David O. Russell’s “Amsterdam” is very plush in the looks department. Enjoying the costumes and cinematographer Emmanuel Lubezki’s lighting and some of Russell’s shot designs will get you through it. But only if you don’t have to listen to it, or track it, or believe in the people on screen.
This is not an actor problem, even if one of its three leading players isn’t doing much of anything. Some deft flourishes, amusing or affecting or both, pop up in the frustrating narrative’s margins: Zoe Saldaña’s meticulous calm as a Depression-era nurse; Mike Myers and Michael Shannon as a Mutt-and-Jeff pair of fastidious bird-watching spies.
At the movie’s core lies a rich and troubling true story. In 1933, a group of wealthy American businessmen plotted to overthrow the newly elected President Franklin D. Roosevelt. Widely dismissed as conspiracy theory nonsense at the time, the fascist-leaning coup never came to fruition. In 1934, U.S. Marine Corps Maj. Gen. Smedley Butler, whose fictionalized equivalent in “Amsterdam” is played by Robert De Niro, testified before a U.S. House of Representatives committee about the existence of the fascist-minded “Business Plot,” also known as the “Wall Street Putsch.”
Against this, writer-director Russell centers a fictional trio, friends since World War I, two of whom are framed for murder years later, in 1933, for reasons they must unravel or else. The 1918 flashback component of “Amsterdam” shows how a facially scarred future plastic surgeon, Burt Berendsen (Christian Bale), his attorney and fellow WWI vet Harold Woodman (John David Washington) and Valerie Voze (Margot Robbie), a nurse of mysterious origins, make their way to Amsterdam. They’re inseparable, even when Valerie and Harold fall in love.
“We can’t be together in this country,” Valerie says years later, when all three are back in Depression-era America. Their freewheeling Amsterdam memories haunt the movie, though the better word, unfortunately, is “nag”; the flashbacks have a way of interrupting, rather than amplifying, what’s happening in the 1933 scenes.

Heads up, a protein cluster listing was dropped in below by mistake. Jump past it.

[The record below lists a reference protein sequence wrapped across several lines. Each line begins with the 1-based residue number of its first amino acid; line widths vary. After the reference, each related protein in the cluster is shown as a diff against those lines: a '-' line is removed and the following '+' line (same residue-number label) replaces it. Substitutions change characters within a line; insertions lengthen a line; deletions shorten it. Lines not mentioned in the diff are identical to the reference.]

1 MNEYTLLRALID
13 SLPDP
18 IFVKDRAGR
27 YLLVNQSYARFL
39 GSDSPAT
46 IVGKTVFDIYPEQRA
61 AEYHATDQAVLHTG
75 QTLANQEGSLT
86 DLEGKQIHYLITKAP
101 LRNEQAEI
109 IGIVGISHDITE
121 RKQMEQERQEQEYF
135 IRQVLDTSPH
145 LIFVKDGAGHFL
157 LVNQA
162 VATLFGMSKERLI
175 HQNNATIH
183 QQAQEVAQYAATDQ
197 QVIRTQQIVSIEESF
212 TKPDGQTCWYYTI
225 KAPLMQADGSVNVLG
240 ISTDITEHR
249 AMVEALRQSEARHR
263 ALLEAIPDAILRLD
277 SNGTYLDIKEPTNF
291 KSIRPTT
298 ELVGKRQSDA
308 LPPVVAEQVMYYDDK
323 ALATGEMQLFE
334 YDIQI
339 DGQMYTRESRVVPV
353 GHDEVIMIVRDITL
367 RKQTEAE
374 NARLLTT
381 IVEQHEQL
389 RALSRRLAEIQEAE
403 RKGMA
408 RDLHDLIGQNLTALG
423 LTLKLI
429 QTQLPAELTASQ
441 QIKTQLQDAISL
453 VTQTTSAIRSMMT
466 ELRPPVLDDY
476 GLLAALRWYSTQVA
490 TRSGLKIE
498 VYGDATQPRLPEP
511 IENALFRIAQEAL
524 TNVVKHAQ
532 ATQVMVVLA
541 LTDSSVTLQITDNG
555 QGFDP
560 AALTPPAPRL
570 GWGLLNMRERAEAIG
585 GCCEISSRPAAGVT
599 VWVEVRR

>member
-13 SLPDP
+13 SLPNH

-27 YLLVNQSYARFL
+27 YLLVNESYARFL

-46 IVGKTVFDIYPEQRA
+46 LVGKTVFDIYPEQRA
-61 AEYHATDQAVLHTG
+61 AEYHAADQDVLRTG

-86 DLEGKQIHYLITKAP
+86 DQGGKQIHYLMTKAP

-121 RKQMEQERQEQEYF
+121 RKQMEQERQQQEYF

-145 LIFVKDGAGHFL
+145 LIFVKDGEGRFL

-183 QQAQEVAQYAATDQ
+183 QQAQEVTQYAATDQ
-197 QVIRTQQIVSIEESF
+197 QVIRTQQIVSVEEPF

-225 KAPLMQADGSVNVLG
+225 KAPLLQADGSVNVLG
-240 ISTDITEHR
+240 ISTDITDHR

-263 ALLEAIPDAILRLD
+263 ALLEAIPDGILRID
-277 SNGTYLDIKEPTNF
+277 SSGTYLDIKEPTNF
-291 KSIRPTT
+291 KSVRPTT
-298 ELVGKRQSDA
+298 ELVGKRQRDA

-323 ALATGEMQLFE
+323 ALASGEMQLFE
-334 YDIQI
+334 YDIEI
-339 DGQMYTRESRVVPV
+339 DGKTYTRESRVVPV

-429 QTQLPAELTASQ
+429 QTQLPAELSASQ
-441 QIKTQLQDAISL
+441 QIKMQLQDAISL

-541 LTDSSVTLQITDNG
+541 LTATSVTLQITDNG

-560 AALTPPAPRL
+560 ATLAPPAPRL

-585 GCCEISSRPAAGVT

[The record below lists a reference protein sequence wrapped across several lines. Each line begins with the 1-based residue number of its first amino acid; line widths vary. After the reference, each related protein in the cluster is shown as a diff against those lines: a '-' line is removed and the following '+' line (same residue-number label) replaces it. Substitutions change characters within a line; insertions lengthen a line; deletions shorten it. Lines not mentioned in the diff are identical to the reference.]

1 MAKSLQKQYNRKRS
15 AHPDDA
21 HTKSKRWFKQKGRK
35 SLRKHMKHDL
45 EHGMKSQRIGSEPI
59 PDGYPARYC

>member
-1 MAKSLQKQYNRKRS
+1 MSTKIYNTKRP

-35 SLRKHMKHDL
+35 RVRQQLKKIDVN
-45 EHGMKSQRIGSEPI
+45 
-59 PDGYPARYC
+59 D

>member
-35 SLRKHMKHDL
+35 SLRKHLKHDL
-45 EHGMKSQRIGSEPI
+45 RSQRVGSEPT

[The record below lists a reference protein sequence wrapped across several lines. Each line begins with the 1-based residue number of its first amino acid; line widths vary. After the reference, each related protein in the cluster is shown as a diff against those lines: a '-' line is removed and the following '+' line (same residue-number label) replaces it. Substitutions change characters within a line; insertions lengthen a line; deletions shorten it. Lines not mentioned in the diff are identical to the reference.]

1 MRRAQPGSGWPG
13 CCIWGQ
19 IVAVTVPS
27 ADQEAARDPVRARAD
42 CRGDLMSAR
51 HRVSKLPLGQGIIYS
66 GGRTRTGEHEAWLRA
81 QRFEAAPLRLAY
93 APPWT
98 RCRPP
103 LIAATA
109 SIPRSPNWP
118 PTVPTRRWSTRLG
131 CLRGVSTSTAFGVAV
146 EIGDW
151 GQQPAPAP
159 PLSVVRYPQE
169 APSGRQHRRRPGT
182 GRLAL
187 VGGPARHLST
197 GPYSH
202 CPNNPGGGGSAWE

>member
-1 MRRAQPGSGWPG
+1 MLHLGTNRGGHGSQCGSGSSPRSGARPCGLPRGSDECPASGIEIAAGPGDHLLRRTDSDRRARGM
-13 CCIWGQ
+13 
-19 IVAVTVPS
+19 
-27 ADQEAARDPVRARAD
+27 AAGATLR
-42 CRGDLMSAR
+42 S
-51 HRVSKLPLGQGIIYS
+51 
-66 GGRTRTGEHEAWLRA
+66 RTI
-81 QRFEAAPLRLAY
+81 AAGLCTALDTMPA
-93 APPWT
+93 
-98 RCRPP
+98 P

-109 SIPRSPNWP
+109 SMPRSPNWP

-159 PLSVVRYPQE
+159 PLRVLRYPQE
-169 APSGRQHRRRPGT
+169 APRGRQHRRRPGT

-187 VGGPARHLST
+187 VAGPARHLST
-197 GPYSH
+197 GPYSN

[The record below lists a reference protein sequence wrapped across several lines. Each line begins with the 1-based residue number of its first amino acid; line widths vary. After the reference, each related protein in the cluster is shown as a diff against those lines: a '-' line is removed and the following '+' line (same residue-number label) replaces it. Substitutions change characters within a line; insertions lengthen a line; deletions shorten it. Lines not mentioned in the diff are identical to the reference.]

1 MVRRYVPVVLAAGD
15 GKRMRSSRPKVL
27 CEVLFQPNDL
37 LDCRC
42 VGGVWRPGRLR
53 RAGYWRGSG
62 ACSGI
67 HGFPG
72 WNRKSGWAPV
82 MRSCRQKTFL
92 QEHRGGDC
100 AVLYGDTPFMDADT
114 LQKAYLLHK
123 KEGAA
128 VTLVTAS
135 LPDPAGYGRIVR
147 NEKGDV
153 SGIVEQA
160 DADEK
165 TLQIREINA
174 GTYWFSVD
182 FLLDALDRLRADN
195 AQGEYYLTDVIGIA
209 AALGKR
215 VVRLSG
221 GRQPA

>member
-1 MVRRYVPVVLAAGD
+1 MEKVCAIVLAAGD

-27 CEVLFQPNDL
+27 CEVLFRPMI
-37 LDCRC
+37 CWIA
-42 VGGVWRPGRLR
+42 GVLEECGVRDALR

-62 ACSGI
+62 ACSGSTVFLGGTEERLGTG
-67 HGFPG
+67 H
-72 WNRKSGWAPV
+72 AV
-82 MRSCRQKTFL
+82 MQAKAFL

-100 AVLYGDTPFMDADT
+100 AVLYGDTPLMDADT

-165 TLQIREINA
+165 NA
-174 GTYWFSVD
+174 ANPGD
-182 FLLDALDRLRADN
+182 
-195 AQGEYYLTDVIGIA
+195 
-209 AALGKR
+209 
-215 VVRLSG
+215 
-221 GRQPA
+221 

There’s a murder to be solved: an old, admired WWI commander (Ed Begley Jr.) has been poisoned, and when the dead man’s daughter (Taylor Swift, briefly) is pushed under a car on the streets of Manhattan, Burt and Harold are wrongly implicated in the crime. To clear their names, they zig and zag their way closer to the people, the money, the greed and the political ruthlessness behind the plot against FDR’s regime.
Little in Russell’s back-and-forth structure, or risky mixture of facetiousness and seriousness, can’t also be found in “American Hustle” (2013), one of the filmmaker’s most stimulating historical picaresques. Something’s amiss here, though, right away, with the banter and the bon mots straining for wit. It feels like Russell doing karaoke, backed by a Wes Anderson movie. The dreamy “Jules and Jim” approach to the Amsterdam scenes is, by design, a blunt contrast to Depression-era New York. But in the 1933 storyline, sizable characters played by Chris Rock and others appear, announce themselves, reiterate themselves and struggle to develop or push the events forward. Too often the film seems to be moving sideways, or skipping like a needle on an old LP.
This is Russell’s first film since “Joy” (2015), a similar case of stylistic uncertainty redeemed, partially, by the genial skill of its key actor. With “Amsterdam,” Russell and Bale’s third collaboration, they created the character first over several years, that of Burt, the injured WWI veteran who goes on to help his fellow veterans on the homefront and gets mixed up in the “Business Plot” part of the plot.
Watching Bale and Robbie and Washington together, you can’t help but see how Bale and Robbie work to activate the stakes while Washington doesn’t, quite. In a hugely expensive whatzit like “Tenet,” Washington’s range appeared to narrow by the minute, and while he has done well in many films (notably ”BlacKkKlansman”), “Amsterdam” appears to have flummoxed his dramatic instincts. Right now he’s on Broadway in a revival of August Wilson’s “The Piano Lesson.” That play, and the part he’s tackling, may well lead to the expressive breakthrough he needs as a performer.
It’s the breakthrough “Amsterdam” is too busy being busy to provide.
“Amersterdam” — 2 stars
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MPAA rating: R (for brief violence/bloody images)
Running time: 2:14
How to watch: Premieres in theaters Thursday evening Oct. 6.
Michael Phillips is a Tribune critic.
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